End of EU derivatives haggling sparks new concerns
* Derivatives industry sees more uncertainty over EU rules
* Lawyers say many months before full picture known
* ESMA, EC see new rules not in full effect until end 2012
By Huw Jones
LONDON, Feb 10 (Reuters) - A deal on European Union rules to crack down on derivatives has triggered fresh anxiety over when the $700 trillion sector must start complying, industry and legal experts said on Friday.
The agreement becomes law when published in the bloc's Official Journal within several weeks. The crucial implementing measures, however, will not be in place until year-end or early 2013.
This disconnect opens up a legal grey area for some.
"There will be some uncertainty as to where exactly this will bite," said Richard Metcalfe, head of global policy at the International Swaps and Derivatives Association (ISDA).
The rules follow a pledge made by G20 world leaders in 2009 to shine a light on a sector central to the financial crisis.
They mandate clearing and reporting of transactions by the end of 2012 so that regulators have an instant snapshot of who is behind every trade when things go wrong, a lesson learned from the collapse of U.S. bank Lehman Brothers in 2008.
"Even though the regulation has been agreed, some companies will not know exactly how it affects them until the details that have been delegated to the Commission have been decided," said Hannah Meakin of law firm Norton Rose.
The European Securities and Markets Authority (ESMA) will thrash out those details by the end of September, with a further three months for the EU's European Commission to approve them.
ESMA said on Friday the law will come into force following the endorsement of its technical standards by the Commission.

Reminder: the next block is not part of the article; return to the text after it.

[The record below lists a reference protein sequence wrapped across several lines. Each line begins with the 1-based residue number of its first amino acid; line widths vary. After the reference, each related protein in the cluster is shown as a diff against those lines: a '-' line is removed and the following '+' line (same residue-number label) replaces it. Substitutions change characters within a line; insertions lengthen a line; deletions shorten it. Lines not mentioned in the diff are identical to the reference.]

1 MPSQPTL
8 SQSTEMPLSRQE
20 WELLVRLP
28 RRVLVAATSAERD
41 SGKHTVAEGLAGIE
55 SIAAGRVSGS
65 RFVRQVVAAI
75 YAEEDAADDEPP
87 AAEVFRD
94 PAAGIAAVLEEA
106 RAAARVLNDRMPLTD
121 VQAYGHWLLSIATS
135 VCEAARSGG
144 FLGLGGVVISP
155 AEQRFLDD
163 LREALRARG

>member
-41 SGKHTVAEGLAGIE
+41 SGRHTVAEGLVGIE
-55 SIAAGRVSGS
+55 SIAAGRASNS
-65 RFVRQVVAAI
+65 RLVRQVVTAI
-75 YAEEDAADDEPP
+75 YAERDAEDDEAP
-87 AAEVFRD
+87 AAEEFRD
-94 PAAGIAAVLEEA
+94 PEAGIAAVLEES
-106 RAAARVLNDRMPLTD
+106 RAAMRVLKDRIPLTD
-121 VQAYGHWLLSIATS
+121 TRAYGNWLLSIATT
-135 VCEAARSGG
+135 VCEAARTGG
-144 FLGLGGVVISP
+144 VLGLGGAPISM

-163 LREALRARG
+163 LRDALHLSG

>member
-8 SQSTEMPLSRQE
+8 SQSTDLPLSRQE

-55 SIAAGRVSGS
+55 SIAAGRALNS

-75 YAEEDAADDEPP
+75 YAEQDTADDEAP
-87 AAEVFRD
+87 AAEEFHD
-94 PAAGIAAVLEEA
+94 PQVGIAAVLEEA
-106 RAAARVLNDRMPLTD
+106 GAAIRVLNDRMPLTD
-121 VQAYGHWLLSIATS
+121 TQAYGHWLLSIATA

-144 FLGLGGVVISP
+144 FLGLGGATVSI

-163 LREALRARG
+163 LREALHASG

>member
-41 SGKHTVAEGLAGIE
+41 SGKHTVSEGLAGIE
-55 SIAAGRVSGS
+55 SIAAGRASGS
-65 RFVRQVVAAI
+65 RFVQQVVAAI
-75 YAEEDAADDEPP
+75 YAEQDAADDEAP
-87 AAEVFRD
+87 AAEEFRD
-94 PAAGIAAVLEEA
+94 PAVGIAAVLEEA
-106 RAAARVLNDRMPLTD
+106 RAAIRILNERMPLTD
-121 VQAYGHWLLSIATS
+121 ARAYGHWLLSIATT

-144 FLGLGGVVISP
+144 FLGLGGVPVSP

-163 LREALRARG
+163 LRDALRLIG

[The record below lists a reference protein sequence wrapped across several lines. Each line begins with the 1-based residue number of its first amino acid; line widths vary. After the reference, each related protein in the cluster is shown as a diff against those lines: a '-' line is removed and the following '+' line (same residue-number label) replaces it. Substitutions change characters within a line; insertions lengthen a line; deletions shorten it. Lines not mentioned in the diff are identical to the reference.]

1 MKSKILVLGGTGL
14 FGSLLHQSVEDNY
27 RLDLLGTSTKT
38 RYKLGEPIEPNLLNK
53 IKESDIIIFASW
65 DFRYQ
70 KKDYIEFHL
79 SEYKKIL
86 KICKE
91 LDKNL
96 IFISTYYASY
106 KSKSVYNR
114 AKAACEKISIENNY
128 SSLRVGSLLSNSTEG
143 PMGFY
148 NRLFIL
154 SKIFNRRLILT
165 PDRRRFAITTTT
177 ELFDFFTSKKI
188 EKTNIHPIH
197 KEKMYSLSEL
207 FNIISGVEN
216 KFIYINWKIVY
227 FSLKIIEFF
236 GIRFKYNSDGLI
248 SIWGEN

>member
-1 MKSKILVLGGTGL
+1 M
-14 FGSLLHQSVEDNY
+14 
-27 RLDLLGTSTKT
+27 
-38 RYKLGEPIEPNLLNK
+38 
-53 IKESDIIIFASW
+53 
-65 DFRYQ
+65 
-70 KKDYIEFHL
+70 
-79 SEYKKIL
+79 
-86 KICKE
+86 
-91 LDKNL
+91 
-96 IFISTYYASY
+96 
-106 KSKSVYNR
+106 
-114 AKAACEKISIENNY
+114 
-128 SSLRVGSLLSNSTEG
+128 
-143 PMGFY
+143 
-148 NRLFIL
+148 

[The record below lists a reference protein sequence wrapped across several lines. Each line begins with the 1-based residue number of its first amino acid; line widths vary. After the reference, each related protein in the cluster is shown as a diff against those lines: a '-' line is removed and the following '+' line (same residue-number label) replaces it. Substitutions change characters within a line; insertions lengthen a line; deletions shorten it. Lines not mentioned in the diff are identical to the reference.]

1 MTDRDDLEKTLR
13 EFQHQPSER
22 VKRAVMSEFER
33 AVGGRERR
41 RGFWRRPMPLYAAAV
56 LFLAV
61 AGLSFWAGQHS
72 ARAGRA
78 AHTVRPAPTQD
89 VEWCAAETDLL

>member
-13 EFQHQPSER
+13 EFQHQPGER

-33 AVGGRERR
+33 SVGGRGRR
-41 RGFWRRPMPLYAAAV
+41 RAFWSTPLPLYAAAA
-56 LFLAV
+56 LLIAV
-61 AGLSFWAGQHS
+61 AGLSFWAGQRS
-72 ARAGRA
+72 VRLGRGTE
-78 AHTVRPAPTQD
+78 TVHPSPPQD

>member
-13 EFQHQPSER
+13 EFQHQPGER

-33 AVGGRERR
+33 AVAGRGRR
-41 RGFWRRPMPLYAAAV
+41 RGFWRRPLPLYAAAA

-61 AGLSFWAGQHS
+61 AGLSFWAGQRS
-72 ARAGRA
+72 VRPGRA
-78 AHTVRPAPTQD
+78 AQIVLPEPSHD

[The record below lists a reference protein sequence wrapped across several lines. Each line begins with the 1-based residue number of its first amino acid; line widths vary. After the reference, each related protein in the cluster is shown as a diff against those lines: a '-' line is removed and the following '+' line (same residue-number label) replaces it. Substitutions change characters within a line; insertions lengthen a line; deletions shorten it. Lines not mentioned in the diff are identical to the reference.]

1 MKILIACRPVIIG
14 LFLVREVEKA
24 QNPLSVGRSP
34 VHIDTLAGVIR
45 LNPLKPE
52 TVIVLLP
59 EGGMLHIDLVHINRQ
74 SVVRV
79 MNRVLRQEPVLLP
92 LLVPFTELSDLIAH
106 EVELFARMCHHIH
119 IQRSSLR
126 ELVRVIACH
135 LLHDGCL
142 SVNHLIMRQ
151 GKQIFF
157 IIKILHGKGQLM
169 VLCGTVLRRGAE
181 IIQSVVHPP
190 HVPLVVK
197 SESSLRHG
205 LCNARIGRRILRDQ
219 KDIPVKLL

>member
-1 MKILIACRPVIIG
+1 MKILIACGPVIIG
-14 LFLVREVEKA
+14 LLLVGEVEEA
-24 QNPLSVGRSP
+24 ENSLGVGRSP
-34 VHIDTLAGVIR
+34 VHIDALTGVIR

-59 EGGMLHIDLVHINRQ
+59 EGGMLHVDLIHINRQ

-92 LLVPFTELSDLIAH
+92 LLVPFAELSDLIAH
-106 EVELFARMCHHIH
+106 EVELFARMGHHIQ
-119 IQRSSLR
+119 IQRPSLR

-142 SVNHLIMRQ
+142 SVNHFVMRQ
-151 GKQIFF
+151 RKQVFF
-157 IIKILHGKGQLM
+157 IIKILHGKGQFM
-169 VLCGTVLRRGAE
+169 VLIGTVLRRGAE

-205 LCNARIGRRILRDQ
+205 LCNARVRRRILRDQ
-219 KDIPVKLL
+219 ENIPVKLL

A European Commission official said the law is effective once published in the Official Journal but "full practical entry into force" will not take place until ESMA's standards are approved.
"This means the entirety of derivatives rules should be in force early next year, in time to mee the G20 commitments," the Commission official said.
Ed Parker, a derivatives lawyer at Mayer Brown, said it is incredibly unlikely that the EU law would be allowed to come into force without the ESMA standards in place and he expects no problematic legal "gap".
Industry is viewing the next few months as a double-edged sword: while it may create uncertainty it also means that ESMA has more time to consult and get its rules right.
Many of the changes in the law are already underway.
"The bottom line is that the industry has done a lot more to address systemic risk than what is in this legislation," ISDA's Metcalfe said.
"We have trade repositories up and running or in the works for all major asset classes. You have clearing steaming ahead having already been well developed by the time the crisis happened," Metcalfe said.
Even when the fog over EU rulemaking has lifted, there will still be some unknowns embedded in the rules as banks will not know for sure if their contracts require clearing later on.
Clearing involves extra costs like an initial margin from the customer and industry officials say some clients may balk at this costly change in terms and go to the courts.
Banks are looking to see how ESMA will define when a contract is used for hedging, such as by an airline to guard against adverse price moves in jetfuel, and thereby be exempt from clearing. ESMA will also have to define when a contract is standardised enough so that it must be centrally cleared.
One of the biggest reforms for the industry is not even part of the EU law and likely to be the most expensive.
The Basel Committee of global bank supervisors is to rule how much collateral banks must post to cover their derivatives exposures to clearing houses, which will change the economics of a trade.
"The price banks will quote for long term swap will be a lot higher due to the capital they have to put up against it," said Alex McDonald, CEO of the Wholesale Market Brokers' Association.
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